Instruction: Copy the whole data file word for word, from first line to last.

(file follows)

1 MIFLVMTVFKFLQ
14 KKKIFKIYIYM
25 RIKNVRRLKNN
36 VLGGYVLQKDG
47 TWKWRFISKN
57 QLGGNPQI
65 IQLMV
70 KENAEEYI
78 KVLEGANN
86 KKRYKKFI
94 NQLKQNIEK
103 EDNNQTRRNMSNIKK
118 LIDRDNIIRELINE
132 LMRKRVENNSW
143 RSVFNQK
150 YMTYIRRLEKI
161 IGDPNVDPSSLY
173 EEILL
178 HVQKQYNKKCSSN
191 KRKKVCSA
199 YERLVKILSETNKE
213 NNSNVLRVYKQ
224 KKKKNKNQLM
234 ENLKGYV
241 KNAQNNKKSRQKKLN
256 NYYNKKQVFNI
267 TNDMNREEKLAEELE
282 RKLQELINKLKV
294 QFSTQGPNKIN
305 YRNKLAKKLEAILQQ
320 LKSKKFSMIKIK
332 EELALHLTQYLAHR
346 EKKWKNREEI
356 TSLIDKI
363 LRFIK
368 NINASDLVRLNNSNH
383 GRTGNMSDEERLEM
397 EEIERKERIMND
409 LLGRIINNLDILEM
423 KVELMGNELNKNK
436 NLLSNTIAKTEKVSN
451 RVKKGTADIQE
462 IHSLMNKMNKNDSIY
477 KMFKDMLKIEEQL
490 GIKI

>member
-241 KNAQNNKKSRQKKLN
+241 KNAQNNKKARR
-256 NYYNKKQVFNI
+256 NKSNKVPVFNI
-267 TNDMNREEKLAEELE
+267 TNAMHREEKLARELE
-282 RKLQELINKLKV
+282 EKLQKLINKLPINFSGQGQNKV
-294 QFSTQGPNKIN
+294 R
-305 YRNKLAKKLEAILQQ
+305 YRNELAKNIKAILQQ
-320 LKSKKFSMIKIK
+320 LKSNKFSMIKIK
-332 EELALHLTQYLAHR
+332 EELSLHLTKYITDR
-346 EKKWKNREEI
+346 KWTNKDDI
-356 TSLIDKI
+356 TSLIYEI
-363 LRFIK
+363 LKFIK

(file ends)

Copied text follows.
1 MIFLVMTVFKFLQ
14 KKKIFKIYIYM
25 RIKNVRRLKNN
36 VLGGYVLQKDG
47 TWKWRFISKN
57 QLGGNPQI
65 IQLMV
70 KENAEEYI
78 KVLEGANN
86 KKRYKKFI
94 NQLKQNIEK
103 EDNNQTRRNMSNIKK
118 LIDRDNIIRELINE
132 LMRKRVENNSW
143 RSVFNQK
150 YMTYIRRLEKI
161 IGDPNVDPSSLY
173 EEILL
178 HVQKQYNKKCSSN
191 KRKKVCSA
199 YERLVKILSETNKE
213 NNSNVLRVYKQ
224 KKKKNKNQLM
234 ENLKGYV
241 KNAQNNKKSRQKKLN
256 NYYNKKQVFNI
267 TNDMNREEKLAEELE
282 RKLQELINKLKV
294 QFSTQGPNKIN
305 YRNKLAKKLEAILQQ
320 LKSKKFSMIKIK
332 EELALHLTQYLAHR
346 EKKWKNREEI
356 TSLIDKI
363 LRFIK
368 NINASDLVRLNNSNH
383 GRTGNMSDEERLEM
397 EEIERKERIMND
409 LLGRIINNLDILEM
423 KVELMGNELNKNK
436 NLLSNTIAKTEKVSN
451 RVKKGTADIQE
462 IHSLMNKMNKNDSIY
477 KMFKDMLKIEEQL
490 GIKI

>member
-241 KNAQNNKKSRQKKLN
+241 KNAQNNKKARR
-256 NYYNKKQVFNI
+256 NKSNKVPVFNI
-267 TNDMNREEKLAEELE
+267 TNAMHREEKLARELE
-282 RKLQELINKLKV
+282 EKLQKLINKLPINFSGQGQNKV
-294 QFSTQGPNKIN
+294 R
-305 YRNKLAKKLEAILQQ
+305 YRNELAKNIKAILQQ
-320 LKSKKFSMIKIK
+320 LKSNKFSMIKIK
-332 EELALHLTQYLAHR
+332 EELSLHLTKYITDR
-346 EKKWKNREEI
+346 KWTNKDDI
-356 TSLIDKI
+356 TSLIYEI
-363 LRFIK
+363 LKFIK